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Saint Francis Hospice celebrates Hospice Care Week

PUBLISHED: 11:11 10 October 2017

Carly Davies laughing with nurse specialist Katy Chelchowska. Picture: Saint Francis Hospice

Carly Davies laughing with nurse specialist Katy Chelchowska. Picture: Saint Francis Hospice

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The vast majority of hospice care takes place in the community – at homes and day centres – rather than in the hospice.

Carly with family Louie, Clare,Tyler and mum Debbie. Picture: Saint Francis Hospice Carly with family Louie, Clare,Tyler and mum Debbie. Picture: Saint Francis Hospice

Monday marks the start of Hospice Care Week and Saint Francis, Havering-atte-Bower, is sharing the story of Carly Davies to show some of the services it can offer which are often overlooked by the public.

Described by friends as humorous and sociable, 36-year-old Carly’s life wouldn’t be the same without hospice care.

Although she has never been able to speak, she enjoyed a relatively independent life until her early 20s, when a gradual deterioration resulted in her being diagnosed with a rare, incurable condition known as neurodegeneration with 
brain iron accumulation (NBIA).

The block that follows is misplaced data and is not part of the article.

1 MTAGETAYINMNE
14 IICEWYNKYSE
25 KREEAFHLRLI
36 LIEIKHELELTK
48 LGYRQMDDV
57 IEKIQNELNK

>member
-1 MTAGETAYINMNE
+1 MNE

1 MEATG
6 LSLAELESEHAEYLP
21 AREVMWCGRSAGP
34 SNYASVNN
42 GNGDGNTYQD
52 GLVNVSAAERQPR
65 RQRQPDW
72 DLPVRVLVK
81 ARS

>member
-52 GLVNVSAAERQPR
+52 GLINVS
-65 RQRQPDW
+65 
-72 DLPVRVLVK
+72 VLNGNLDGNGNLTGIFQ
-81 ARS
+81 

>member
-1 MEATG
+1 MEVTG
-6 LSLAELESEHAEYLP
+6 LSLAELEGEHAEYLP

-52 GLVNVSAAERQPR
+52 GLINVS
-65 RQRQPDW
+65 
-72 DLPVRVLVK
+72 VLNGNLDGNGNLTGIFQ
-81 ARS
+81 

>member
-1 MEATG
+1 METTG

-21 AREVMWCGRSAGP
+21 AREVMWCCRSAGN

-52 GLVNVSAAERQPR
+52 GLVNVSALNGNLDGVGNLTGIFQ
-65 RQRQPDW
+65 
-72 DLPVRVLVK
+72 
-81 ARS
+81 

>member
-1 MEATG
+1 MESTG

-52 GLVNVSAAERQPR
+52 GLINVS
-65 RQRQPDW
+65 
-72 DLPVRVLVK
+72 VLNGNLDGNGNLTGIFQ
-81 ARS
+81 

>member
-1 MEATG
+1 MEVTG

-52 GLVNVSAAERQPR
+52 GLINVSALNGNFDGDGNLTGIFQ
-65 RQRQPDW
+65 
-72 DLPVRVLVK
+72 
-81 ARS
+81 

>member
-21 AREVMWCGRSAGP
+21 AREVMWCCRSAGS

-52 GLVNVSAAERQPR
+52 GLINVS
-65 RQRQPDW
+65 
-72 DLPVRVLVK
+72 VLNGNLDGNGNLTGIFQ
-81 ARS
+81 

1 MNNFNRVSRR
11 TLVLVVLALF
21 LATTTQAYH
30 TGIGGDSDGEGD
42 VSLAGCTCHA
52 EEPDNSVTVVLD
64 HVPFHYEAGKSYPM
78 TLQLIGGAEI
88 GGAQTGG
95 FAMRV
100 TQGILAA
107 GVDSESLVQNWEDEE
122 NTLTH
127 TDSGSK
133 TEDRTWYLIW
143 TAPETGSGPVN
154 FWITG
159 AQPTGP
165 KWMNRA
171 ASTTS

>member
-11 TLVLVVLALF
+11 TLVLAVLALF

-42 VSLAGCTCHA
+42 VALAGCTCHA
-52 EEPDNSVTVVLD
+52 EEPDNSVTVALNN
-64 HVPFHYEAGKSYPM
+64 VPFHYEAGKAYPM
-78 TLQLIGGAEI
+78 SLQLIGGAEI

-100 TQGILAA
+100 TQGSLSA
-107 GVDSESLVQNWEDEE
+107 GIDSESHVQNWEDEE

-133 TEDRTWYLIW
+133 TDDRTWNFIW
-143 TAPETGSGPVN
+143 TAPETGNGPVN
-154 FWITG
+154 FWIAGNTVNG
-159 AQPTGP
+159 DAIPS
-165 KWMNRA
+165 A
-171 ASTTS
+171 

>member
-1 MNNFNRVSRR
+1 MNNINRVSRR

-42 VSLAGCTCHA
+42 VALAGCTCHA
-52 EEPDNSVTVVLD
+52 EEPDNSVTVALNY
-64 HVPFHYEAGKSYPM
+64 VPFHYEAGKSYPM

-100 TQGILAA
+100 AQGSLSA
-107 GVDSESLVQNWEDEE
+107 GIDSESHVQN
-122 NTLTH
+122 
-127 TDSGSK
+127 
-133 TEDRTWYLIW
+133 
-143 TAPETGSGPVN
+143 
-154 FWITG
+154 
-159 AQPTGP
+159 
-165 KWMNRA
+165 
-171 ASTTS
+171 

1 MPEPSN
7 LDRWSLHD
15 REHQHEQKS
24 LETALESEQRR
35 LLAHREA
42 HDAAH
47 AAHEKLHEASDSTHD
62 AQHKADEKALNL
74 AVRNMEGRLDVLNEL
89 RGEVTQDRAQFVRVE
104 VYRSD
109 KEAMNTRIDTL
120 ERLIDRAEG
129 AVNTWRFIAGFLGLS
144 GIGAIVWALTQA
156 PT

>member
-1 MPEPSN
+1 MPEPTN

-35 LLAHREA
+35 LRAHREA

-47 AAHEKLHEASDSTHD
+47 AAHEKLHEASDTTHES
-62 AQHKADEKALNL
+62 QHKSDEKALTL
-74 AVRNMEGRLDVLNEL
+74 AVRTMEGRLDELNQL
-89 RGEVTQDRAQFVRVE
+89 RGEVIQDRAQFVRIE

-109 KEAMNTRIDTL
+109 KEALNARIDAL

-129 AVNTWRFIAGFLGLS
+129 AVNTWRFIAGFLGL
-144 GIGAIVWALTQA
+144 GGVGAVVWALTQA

Doctors didn’t expect her to live for more than four years. Within just a few months she lost the use of her legs, her body began to twist and she became completely reliant on her family and carers.

After her prognosis was reduced to two years, she was referred to the specialist community and crisis support team at Saint Francis Hospice.

Carly’s mother, Debbie, of Brentwood, praised clinical nurse specialist Katy Chelchowska and the medical consultant for administering medication and finding ways to manage pain that had previously rendered Carly unable to sleep for weeks at a time.

“She is as pain-free as she can be and her sleep has really settled down,” said Debbie.

Carly has benefited from physiotherapy, reflexology, and specialist equipment as well as monitoring five days a week at Heathlands Day Centre in Dagenham.

Her parents have benefited from carerss support and 24-hour communication access to Katy.

Anita McCarthy, of Saint Francis Hospice, asserts the importance of Carly’s story in helping people understand that 85 per cent of hospice care “takes place within the community – at homes and day centres.”

Although she has outlived her prognosis, Carly’s parents say that the hardest thing for the family is the uncertainty about what will happen in the final stages of her life. However, they find comfort in knowing that the hospice will be there for them every step of the way.

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